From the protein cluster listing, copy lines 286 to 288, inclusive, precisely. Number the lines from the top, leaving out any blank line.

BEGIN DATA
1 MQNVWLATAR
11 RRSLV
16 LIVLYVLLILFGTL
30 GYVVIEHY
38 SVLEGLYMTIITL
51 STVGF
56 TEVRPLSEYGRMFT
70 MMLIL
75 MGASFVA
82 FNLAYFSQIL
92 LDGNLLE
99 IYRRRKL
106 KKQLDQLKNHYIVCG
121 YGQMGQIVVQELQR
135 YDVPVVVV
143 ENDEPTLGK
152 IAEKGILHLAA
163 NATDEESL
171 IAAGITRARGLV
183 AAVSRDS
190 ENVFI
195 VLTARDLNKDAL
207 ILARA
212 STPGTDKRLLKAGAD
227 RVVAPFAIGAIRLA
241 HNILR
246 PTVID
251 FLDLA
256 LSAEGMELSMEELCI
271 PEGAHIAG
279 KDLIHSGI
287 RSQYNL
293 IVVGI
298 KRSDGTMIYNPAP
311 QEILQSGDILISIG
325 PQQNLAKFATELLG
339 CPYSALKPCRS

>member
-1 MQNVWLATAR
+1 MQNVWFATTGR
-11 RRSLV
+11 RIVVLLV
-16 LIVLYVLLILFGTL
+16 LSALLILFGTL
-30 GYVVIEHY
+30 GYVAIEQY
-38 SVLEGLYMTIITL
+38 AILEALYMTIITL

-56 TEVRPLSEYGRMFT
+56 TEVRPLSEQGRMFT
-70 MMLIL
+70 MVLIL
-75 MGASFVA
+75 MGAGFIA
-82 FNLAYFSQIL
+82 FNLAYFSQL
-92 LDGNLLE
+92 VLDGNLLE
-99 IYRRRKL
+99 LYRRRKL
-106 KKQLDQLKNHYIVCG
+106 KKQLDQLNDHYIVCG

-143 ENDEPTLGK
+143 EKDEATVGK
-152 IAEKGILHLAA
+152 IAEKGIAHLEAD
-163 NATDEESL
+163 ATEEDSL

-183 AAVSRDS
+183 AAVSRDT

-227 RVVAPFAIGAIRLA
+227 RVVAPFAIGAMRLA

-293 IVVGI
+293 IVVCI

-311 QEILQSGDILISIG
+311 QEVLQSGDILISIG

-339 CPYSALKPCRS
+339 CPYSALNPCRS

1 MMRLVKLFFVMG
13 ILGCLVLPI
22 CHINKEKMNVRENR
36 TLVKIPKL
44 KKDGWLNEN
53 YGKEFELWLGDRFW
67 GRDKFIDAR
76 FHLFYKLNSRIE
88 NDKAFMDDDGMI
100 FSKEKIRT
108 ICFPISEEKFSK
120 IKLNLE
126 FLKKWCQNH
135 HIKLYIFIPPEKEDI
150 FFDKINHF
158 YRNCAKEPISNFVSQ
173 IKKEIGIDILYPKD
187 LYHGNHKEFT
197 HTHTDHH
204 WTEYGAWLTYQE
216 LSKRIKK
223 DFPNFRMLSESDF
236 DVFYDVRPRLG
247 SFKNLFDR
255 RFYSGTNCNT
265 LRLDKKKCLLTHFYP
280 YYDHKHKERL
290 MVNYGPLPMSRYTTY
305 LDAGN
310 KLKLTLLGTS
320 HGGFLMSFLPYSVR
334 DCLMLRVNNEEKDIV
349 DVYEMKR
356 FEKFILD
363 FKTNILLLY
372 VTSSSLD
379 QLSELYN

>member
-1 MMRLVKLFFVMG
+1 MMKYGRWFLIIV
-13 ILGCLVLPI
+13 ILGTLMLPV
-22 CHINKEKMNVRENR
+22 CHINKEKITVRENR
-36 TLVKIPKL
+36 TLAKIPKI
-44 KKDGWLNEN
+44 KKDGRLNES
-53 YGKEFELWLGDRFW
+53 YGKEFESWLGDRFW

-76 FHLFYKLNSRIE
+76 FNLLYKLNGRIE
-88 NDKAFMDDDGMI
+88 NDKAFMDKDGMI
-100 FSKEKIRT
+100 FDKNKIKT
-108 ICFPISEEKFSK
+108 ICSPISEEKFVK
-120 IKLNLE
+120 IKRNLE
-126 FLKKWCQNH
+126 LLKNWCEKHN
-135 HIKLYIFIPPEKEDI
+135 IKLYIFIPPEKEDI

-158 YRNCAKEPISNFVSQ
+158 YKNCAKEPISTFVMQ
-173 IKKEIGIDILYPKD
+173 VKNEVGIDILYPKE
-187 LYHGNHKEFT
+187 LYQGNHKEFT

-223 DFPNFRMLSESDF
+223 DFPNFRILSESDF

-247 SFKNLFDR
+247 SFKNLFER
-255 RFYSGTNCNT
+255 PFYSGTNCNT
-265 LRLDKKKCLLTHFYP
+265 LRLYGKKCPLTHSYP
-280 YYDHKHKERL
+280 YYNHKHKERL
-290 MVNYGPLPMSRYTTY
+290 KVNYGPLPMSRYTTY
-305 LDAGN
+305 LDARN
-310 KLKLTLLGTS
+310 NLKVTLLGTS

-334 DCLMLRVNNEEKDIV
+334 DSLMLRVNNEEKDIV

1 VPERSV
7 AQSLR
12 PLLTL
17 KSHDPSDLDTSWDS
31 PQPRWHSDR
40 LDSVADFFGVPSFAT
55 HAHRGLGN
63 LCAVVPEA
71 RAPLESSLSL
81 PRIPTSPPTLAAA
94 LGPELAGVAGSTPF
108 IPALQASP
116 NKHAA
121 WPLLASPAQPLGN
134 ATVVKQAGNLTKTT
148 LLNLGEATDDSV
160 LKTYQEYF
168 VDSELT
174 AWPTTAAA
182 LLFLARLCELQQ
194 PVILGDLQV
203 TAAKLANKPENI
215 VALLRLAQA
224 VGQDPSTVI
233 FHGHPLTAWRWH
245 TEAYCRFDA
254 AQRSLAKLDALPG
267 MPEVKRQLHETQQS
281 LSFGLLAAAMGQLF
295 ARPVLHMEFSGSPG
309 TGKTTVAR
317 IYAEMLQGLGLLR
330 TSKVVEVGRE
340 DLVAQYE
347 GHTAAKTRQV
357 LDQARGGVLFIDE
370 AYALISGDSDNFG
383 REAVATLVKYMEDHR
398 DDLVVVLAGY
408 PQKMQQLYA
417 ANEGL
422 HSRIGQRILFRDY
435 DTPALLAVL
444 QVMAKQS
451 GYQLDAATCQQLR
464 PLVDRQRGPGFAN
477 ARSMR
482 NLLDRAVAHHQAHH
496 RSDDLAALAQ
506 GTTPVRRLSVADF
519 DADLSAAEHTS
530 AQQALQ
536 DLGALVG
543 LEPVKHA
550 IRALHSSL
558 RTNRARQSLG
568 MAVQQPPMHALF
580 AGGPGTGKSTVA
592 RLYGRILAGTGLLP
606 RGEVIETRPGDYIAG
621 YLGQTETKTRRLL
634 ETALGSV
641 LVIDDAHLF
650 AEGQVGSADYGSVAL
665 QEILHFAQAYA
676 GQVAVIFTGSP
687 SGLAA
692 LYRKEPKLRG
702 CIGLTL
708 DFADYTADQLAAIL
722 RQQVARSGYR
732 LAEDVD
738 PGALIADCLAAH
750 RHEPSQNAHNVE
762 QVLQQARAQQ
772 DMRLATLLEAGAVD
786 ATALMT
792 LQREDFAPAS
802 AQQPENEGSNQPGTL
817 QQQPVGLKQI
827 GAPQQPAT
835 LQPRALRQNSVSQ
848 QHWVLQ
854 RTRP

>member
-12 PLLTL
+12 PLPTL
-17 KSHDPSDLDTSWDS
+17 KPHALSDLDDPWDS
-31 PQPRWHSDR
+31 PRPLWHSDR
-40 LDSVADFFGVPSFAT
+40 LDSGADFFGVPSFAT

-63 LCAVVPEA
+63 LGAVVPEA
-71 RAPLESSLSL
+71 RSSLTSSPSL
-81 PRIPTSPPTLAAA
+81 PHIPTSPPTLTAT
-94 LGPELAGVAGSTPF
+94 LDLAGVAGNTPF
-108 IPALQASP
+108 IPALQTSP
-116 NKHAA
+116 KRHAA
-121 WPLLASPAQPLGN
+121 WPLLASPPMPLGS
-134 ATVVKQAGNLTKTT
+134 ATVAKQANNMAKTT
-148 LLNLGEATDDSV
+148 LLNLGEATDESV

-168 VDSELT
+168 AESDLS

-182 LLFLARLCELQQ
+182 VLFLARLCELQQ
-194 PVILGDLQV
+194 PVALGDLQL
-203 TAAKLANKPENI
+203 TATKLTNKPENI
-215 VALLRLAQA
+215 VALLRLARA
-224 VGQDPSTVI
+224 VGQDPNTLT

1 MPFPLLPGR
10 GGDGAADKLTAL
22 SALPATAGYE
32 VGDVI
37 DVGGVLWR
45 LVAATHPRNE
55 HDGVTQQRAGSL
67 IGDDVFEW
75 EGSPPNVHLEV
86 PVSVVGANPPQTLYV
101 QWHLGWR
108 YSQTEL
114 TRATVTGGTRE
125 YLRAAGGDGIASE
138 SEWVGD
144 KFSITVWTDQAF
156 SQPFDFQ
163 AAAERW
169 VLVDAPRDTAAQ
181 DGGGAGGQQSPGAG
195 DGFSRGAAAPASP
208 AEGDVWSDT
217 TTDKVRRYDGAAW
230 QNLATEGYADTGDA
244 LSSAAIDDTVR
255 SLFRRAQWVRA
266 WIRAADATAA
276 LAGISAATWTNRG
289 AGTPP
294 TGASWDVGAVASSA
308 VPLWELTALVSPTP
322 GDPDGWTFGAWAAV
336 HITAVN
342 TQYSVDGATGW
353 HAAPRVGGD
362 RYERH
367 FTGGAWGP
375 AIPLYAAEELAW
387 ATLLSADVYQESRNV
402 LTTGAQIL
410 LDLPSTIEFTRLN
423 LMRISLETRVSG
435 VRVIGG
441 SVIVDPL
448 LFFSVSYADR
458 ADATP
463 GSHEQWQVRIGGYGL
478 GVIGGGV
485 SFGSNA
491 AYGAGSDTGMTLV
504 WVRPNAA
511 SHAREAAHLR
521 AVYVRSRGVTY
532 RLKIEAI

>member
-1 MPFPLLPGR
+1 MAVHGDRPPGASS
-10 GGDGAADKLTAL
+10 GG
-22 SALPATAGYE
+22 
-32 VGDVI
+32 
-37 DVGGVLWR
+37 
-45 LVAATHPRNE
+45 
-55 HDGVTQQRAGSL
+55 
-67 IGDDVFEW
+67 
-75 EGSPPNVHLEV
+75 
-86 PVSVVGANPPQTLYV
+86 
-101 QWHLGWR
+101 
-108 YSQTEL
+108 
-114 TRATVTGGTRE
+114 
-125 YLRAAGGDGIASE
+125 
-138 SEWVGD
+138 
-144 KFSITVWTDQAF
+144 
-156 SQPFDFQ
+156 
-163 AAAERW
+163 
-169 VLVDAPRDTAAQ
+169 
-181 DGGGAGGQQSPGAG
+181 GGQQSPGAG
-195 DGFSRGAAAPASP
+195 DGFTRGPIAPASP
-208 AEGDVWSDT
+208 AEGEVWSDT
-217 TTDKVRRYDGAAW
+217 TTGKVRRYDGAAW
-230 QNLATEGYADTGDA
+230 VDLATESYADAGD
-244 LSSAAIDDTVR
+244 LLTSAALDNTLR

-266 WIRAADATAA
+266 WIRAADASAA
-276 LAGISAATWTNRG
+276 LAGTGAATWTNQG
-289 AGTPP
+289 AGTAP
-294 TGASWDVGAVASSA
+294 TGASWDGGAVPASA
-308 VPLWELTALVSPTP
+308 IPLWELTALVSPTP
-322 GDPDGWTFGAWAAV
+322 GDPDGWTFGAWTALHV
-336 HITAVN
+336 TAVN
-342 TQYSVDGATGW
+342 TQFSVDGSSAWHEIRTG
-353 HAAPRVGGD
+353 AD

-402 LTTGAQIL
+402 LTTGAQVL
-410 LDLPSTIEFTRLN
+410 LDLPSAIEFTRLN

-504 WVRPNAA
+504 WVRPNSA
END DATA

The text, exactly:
-215 VALLRLAQA
+215 VALLRLARA
-224 VGQDPSTVI